Following on from the events of episode one, it sees Max further trying to get to grips with her newfound power, now with the help of her rekindled friendship with Chloe. As the episode progresses it appears to show that the constant use of time manipulation may be starting to take its toll on the body and mind of Max.
Everything I loved about the first episode is thankfully present. The indie movie aesthetic is here, complete with excellent music choices and art style, and the continuing story of Max is an interesting one.
However, what I hated also makes a most unwelcome return. I’ve come to the conclusion that my main issue with the time travel mechanic (that it doesn’t make sense if you stop and think about it) will never change. As I already said in the previous episode’s review, if you hold LT then time rewinds around you with the exception of Max who stops in a stationary place, something that the game plays fast and loose with. Though in the games defense the puzzles rely on it working this way, as with each rewind, items you collect stay with you.
The other issue being the faux-teen dialogue and lip syncing. It reminded me of Juno, a movie I despise with a passion, it so desperately wanting to capture that snappy Joss Whedon feel, but fails quite badly. When certain characters are talking normally (usually the adults) it’s fine, but when the teenage characters are interacting (Chloe and the school bullies being prime examples) it becomes cringe inducing in a lot of areas.
But, and it’s a massive but, after recently playing Tales of the Borderlands, this game has one thing going for it, actual gameplay. A little harsh maybe, but I feel like in these two episodes I’ve controlled the main character more than the entirety of The Walking Dead Season Two. During the initial scene you get to walk around your dorm, interact with other characters, and if you so choose, use your time travel powers to save someone from getting hit in the head with toilet paper.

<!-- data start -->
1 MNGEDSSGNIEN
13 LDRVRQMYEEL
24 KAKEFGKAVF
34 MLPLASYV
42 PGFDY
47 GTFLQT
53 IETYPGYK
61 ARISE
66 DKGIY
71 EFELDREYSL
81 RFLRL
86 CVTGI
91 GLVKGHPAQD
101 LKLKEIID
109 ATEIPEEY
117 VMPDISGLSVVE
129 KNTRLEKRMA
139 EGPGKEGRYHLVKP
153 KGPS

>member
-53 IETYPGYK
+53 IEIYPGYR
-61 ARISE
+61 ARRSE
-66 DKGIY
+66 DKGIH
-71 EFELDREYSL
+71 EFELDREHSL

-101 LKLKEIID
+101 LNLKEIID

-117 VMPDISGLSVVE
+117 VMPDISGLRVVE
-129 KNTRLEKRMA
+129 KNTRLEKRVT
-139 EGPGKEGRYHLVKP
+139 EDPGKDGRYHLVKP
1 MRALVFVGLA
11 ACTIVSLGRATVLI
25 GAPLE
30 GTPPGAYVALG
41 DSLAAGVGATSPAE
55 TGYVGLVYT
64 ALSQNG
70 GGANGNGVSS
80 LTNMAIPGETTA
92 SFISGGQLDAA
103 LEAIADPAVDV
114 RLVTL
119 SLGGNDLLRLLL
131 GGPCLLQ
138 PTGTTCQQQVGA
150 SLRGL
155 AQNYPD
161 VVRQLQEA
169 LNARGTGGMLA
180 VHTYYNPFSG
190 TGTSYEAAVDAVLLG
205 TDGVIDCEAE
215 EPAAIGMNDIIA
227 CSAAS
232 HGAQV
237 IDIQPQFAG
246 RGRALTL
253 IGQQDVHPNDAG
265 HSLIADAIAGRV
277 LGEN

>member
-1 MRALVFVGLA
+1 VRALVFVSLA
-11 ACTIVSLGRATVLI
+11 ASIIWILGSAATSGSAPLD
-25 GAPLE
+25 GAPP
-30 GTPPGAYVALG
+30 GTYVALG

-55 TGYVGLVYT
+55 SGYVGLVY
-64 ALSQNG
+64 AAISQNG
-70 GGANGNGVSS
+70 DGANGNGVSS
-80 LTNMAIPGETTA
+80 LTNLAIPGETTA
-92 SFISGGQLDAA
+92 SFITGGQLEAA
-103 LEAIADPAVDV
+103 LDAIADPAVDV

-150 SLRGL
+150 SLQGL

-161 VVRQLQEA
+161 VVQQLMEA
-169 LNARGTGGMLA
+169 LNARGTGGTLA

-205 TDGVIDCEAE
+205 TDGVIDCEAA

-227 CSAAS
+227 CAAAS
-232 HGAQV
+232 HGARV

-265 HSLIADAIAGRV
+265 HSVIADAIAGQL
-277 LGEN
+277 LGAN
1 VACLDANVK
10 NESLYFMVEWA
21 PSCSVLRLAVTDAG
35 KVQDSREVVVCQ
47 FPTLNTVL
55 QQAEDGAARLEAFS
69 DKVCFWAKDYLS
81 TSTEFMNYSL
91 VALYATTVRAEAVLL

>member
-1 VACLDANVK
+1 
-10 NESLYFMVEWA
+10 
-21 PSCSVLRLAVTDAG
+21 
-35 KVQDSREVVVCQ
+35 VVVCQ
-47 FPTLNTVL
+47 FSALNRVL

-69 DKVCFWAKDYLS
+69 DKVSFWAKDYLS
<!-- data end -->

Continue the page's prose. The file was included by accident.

And this is the first area, there are a few other places you’ll end up. And if you so choose you can walk around, interact with everything around you and soak in the sights before triggering the next story beat. And when the story moments are triggered, be prepared to make some tough decisions.
Honestly until the game’s, quite incredible, conclusion I had no idea there were so many choices that I unwittingly made along the way. Some events I completely missed, though whether these will play much of an impact on the story unfolding is unknown at this point.
There’s one slight gameplay blemish where you’re forced to walk around and hunt for some bottles to use as target practice, an unnecessary diversion that reeks of extending the games playtime. But other than that, in a world where these types of games are putting storytelling ahead of gameplay, it’s great that something has managed to hit the right balance between both.
It’s hard to go into too much detail with these types of games, but the ending is one of the most impactful I’ve yet encountered with these episodic games. So good in fact that it was this huge moment where something clicked in my brain and I was able to forgive all the games faults. And like all good “choice driven” games, although you can rewind time and select the other options, nothing is ever black and white. It makes each choice matter and you will be staring at the choices for a long time before selection.
To use a television analogy, if episode one was the pilot, then episode two is the second season. A shaky beginning giving way to a great follow up as it finally gets to grips with its mechanics and characters. I have no idea where the story will go from here, and that’s what makes it all so exciting.